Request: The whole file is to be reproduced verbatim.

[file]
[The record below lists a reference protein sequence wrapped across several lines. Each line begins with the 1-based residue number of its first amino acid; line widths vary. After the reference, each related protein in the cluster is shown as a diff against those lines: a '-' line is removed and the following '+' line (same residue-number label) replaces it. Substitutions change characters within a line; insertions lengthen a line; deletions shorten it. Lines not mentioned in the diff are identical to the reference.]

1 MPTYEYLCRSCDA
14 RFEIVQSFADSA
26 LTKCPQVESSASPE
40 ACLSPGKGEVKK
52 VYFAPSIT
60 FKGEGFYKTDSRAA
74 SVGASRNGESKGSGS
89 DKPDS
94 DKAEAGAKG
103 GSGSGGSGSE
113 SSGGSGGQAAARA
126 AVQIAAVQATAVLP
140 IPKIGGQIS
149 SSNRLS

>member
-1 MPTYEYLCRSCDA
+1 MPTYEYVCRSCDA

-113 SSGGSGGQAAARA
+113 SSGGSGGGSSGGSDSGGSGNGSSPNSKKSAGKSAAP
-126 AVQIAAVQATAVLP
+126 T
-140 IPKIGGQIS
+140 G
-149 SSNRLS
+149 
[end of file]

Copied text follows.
[The record below lists a reference protein sequence wrapped across several lines. Each line begins with the 1-based residue number of its first amino acid; line widths vary. After the reference, each related protein in the cluster is shown as a diff against those lines: a '-' line is removed and the following '+' line (same residue-number label) replaces it. Substitutions change characters within a line; insertions lengthen a line; deletions shorten it. Lines not mentioned in the diff are identical to the reference.]

1 MPTYEYLCRSCDA
14 RFEIVQSFADSA
26 LTKCPQVESSASPE
40 ACLSPGKGEVKK
52 VYFAPSIT
60 FKGEGFYKTDSRAA
74 SVGASRNGESKGSGS
89 DKPDS
94 DKAEAGAKG
103 GSGSGGSGSE
113 SSGGSGGQAAARA
126 AVQIAAVQATAVLP
140 IPKIGGQIS
149 SSNRLS

>member
-1 MPTYEYLCRSCDA
+1 MPTYEYVCRSCDA

-113 SSGGSGGQAAARA
+113 SSGGSGGGSSGGSDSGGSGNGSSPNSKKSAGKSAAP
-126 AVQIAAVQATAVLP
+126 T
-140 IPKIGGQIS
+140 G
-149 SSNRLS
+149 